<property name="connectionFactory">
<ref bean="jmsConnectionFactory"/>
<property name="destinationResolver">
<ref bean="jmsDestResolver"/>

<!-- A dynamic resolver -->
<bean id="jmsDestResolver" class="

<!-- A JNDI resolver -->
<bean id="jmsDestResolver"
class=" org.springframework.jms.support.destination.JndiDestinationResolver"/>
At run time, the JMSTemplate can locate destinations based on either their JNDI name (as configured in an application resource reference) or through "dynamic resolution," based on the administrative name of the destination configured in WebSphere Application Server; for example, for the JMS myQueue queue, bound to a JNDI reference of jms/myQueue:

JNDI resolution:
jmsTemplate.send("java:comp/env/jms/myQueue", messageCreator);

Dynamic resolution:

jmsTemplate.send("myQueue", messageCreator);

If you have been using the Spring Framework with
WebSphere Application Server already, you may have come across this developerWorks article http://www.ibm.com/developerworks/websphere/techjournal/0609_alcott/0609_alcott.html

t has had a facelift recently, and is updated with new content including further configuration details of using WebSphere Application Server with the Spring Framework.


Anonymous said...

And? AND?

I prithee wouldst though deign to tell us how any of this applies to websphere? I see nothing in this post that was not cut and pasted from general Spring articles.

Sara Mitchell said...

The purpose of my post was to highlight the revised content of the 'best practices' developerWorks article cited in the post (AOP, Annotations, JPA and EJB3, JMSTemplates) and provides code examples for people who like them.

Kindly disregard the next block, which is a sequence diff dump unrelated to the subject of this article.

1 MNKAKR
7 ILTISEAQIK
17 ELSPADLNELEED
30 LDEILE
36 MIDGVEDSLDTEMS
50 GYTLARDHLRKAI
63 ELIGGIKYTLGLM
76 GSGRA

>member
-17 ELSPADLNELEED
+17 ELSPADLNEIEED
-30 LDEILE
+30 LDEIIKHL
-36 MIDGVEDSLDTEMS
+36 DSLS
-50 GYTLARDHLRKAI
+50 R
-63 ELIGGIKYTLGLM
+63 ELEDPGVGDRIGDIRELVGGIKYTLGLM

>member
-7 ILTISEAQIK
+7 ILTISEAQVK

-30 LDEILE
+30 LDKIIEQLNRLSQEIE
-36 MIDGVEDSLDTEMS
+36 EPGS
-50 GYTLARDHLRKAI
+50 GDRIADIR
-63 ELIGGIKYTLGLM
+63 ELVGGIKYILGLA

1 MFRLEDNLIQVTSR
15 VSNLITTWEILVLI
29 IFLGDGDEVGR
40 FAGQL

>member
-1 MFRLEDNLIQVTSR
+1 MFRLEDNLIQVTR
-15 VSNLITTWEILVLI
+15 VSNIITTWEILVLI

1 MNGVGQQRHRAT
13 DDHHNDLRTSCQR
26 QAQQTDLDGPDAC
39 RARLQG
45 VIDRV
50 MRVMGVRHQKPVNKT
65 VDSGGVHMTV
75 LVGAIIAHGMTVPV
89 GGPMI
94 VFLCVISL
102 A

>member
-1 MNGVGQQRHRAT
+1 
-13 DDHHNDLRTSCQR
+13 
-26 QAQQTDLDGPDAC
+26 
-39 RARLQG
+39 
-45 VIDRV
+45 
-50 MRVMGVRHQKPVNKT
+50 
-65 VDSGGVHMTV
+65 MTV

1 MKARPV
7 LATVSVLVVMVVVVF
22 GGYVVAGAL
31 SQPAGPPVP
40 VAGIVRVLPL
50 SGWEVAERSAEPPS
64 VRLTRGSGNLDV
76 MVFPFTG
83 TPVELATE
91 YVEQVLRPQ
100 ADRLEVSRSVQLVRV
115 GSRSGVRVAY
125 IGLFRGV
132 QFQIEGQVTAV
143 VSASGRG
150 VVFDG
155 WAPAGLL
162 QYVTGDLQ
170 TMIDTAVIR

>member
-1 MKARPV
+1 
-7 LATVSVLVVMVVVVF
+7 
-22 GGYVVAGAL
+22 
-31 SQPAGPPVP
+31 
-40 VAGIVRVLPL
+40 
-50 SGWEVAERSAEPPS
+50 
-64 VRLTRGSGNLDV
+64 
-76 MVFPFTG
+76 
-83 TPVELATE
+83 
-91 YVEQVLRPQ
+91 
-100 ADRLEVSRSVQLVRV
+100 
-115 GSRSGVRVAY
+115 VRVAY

The material was taken from that article, but as co-author of the article and lead of the team that tests Spring function on WebSphere I am eager to see people use Spring on WebSphere Application Server successfully and so felt a subset of that information would find a different audience in this format.

I apologise if it has irritated you. That was not my intention.

Anonymous said...

Nice article thanks,

I have one question as follows:

How can SpringFramework if possible use JTA from the application server container managed transaction, to be used along with Persistence layer?


Ian Robinson said...

"How can SpringFramework if possible use JTA from the application server container managed transaction, to be used along with Persistence layer?

Spring components are configured to use the underlying AppServer's JTA support as described in this post (and in the WAS InfoCenter). Under the covers, this causes the Spring container that processes the Spring application context to delegate to WAS transaction support and set up the appropriate transaction context - for example, if you configure your Spring bean with
tx:method name="set*" propagation="REQUIRES_NEW"
then that method will run under a new JTA transaction just the same as if you had deployed an EJB with a transaction attribute of RequresNew. In either case, any entity whose persistence is managed by a persistence f/w is accessed in the context of a WAS JTA transaction. So long as the persistence layer is configured for JTA, then it doesn't matter how WAS started the JTA transaction.